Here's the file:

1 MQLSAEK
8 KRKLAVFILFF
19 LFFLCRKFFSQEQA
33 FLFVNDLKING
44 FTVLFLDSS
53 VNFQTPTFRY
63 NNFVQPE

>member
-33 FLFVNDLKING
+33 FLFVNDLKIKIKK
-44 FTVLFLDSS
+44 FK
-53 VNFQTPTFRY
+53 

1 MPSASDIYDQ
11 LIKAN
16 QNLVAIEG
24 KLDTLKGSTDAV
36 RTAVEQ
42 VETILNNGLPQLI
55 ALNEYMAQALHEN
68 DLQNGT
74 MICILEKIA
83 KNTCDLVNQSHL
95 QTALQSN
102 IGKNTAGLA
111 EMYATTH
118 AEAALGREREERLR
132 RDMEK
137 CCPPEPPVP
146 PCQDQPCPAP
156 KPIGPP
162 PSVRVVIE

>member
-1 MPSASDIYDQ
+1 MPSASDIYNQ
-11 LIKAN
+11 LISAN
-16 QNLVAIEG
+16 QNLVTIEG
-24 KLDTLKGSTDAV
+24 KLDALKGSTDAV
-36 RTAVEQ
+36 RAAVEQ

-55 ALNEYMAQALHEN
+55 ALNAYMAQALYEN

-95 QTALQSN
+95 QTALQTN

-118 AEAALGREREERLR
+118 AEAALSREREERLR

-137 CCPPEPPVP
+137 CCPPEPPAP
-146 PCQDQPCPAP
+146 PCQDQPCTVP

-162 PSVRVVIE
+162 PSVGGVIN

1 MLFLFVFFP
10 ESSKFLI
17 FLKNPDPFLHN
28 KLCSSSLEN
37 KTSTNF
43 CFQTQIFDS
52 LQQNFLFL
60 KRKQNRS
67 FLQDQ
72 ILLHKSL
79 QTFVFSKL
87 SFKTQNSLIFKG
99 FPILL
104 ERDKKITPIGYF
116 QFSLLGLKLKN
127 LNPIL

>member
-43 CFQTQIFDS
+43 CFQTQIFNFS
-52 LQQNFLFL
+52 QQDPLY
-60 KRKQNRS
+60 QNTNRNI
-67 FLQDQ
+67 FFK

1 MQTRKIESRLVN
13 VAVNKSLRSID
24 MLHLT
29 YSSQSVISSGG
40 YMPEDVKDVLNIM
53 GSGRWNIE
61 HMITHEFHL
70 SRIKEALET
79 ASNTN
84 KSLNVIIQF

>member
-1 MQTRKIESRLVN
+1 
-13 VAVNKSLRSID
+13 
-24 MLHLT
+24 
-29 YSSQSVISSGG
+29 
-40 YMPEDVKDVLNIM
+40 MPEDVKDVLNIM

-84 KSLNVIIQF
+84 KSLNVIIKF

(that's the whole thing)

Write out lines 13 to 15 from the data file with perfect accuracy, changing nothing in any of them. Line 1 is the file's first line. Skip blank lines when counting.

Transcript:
-53 VNFQTPTFRY
+53 

1 MPSASDIYDQ